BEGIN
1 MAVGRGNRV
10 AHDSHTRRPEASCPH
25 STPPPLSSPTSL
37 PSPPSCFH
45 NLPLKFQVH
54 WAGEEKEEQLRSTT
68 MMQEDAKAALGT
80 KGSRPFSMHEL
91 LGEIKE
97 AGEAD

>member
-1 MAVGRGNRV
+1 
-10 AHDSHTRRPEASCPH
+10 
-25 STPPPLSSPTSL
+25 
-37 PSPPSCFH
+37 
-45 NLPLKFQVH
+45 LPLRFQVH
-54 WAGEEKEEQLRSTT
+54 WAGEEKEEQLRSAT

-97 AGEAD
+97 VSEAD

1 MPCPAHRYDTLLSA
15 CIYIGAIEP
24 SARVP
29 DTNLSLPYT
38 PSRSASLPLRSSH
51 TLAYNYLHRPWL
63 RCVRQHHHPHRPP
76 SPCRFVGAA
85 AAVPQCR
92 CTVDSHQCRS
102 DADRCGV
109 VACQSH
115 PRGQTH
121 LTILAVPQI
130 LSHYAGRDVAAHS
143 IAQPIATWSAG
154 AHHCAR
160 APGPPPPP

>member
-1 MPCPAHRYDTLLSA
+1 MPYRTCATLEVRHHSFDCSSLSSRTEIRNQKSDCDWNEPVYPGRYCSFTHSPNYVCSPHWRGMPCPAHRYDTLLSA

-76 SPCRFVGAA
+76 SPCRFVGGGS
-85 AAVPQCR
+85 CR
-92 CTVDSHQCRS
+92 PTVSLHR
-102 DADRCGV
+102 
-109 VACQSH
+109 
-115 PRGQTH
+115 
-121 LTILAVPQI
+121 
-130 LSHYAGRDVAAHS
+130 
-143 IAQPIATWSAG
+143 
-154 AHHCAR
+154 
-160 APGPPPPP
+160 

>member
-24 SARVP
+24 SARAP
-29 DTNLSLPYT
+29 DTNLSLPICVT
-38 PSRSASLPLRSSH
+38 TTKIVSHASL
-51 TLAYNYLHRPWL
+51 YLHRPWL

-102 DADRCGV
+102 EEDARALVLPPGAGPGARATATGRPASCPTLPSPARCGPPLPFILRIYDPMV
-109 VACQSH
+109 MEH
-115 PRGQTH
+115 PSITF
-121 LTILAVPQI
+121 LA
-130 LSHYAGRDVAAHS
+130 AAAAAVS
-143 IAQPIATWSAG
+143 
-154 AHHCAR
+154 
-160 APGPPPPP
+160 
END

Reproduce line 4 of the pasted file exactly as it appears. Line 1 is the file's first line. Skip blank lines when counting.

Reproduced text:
37 PSPPSCFH